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The Chickens Have Flown the Coop at Bird Construction Inc.

Before considering shares of Bird Construction Inc. (TSX:BDT) investors may want to be very careful. The company, which is in the construction business, has declined by almost 10% on a year-to-date basis. For the past year, shares have lost almost 30% of their total market capitalization.

The good news is not for long-term holders, who have lost a significant part of their investments, but instead for those waiting on the sidelines for an opportunity. Over the past year, the monthly dividend was cut from $0.0633 to $0.0325 per month. Currently trading at slightly more than $8 per share, the company offers investors a dividend yield of 4.75%. The question is if the dividend yield is sustainable given the cut which has already happened.

Although the company paid out close to 123% of earnings for the past fiscal year, the reality is that things have not improved in the current fiscal year. After the first quarter of 2017, which saw the company swing to a loss, investors continue to show the company no love. Although home prices have continued a long-term trend upwards until recently, shares of the coast-to-coast construction company have not followed.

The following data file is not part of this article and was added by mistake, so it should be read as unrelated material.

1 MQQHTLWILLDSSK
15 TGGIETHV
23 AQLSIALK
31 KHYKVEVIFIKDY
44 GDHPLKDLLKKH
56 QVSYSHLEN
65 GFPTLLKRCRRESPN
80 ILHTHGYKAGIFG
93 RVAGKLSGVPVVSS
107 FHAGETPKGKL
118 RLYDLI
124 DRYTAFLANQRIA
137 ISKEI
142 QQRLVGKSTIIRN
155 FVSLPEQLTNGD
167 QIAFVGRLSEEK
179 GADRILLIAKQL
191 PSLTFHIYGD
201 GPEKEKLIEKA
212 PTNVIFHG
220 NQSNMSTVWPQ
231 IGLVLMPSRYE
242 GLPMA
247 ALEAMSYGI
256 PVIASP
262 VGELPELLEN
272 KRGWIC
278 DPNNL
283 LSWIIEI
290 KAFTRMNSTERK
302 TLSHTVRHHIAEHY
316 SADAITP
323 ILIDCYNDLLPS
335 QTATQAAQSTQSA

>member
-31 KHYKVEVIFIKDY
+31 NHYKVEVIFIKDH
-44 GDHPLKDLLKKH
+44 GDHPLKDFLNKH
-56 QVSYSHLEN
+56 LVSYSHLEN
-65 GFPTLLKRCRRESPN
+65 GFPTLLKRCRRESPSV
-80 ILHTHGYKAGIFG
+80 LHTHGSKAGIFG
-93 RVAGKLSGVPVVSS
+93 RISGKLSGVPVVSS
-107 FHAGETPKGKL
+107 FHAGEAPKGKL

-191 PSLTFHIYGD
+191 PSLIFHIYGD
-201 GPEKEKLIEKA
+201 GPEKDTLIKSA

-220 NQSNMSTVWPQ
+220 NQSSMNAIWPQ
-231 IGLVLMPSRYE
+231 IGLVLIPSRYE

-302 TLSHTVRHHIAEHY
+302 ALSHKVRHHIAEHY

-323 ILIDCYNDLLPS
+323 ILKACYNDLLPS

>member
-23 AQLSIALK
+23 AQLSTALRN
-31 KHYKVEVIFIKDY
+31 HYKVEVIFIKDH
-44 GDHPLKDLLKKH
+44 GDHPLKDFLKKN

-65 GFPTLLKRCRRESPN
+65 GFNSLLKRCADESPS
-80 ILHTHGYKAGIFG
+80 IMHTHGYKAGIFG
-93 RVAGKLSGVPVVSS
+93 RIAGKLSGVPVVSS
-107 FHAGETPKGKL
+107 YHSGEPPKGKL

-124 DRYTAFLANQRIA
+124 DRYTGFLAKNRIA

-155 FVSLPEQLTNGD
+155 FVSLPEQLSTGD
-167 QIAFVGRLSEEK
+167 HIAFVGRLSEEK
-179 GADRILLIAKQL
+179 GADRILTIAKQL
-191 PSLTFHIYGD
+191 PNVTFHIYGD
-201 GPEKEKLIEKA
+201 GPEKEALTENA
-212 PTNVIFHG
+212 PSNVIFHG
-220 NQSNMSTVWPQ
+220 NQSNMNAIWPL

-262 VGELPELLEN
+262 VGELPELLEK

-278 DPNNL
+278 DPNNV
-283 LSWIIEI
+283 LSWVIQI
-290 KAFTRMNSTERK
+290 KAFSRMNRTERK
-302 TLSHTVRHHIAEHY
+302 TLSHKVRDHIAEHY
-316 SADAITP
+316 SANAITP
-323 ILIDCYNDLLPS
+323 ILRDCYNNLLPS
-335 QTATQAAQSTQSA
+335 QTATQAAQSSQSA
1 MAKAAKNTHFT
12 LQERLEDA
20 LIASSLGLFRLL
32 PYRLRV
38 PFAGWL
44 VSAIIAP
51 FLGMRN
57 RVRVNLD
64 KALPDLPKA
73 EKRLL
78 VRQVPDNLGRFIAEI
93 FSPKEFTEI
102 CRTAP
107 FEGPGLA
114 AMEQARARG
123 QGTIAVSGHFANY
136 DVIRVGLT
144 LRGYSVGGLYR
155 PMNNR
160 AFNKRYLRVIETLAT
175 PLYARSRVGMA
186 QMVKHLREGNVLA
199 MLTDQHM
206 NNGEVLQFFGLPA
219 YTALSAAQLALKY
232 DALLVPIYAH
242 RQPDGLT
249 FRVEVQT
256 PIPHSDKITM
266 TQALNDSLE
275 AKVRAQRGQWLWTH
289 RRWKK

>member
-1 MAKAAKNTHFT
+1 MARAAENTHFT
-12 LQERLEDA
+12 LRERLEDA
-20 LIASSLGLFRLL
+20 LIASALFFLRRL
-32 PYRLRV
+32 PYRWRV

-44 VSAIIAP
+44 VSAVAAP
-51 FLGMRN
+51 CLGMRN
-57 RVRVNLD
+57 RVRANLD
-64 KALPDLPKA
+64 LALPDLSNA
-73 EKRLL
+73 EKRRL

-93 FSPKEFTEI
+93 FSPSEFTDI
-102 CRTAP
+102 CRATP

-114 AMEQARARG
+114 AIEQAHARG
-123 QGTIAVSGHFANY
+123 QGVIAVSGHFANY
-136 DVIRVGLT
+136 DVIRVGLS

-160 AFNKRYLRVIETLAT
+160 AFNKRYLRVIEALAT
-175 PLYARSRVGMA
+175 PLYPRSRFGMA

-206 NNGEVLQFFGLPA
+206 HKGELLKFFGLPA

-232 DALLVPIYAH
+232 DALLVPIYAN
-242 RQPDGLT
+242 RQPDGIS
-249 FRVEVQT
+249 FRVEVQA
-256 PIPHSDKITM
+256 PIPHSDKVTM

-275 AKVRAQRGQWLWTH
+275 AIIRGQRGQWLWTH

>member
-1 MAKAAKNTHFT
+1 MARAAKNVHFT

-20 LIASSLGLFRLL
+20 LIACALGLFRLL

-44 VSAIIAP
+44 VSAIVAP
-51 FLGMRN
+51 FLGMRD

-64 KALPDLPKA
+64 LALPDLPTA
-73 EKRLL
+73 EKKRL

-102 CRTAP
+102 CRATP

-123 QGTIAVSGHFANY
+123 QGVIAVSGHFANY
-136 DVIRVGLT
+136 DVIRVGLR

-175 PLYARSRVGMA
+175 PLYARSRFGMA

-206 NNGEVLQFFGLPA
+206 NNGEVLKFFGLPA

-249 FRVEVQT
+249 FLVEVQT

As investors are aware, the stock market is forward looking and very good at discounting the future projected cash flows or profits of a company. The result of a stock price which is near the 52-week low of $7.26 is the chance that the country is heading into a recession. Should this major macroeconomic event transpire, there is no doubt that shares of the construction company will decline alongside the general market.

The reason to look at shares of Bird Construction is for the current tangible book value per share in addition to the company’s cash flow from operations. When considering the company’s tangible book value, the assets minus the liabilities and the goodwill, which is the total amount of tangible book value per share, is no less than $3.33, which makes up a good portion of the company’s share price.

Although the cash from operations are clearly enough to at least sustain the current dividend, the amount of cash being distributed to shareholders is acting as a headwind to the share price. As a reminder, the returns offered to shareholders are offered through two ways: capital appreciation and dividends.

For investors who do more digging, the statement of cash flows may show something very telling. Over the past two fiscal years, the capital expenditures have fallen far short of the amount of depreciation reported by the company. It would seem that given the projects underway, there has been less of a reason to make long-term investments. Investors may have to patiently sit on pins and needles to see how this one turns out.

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Fool contributor Ryan Goldsman has no position in any stocks mentioned.

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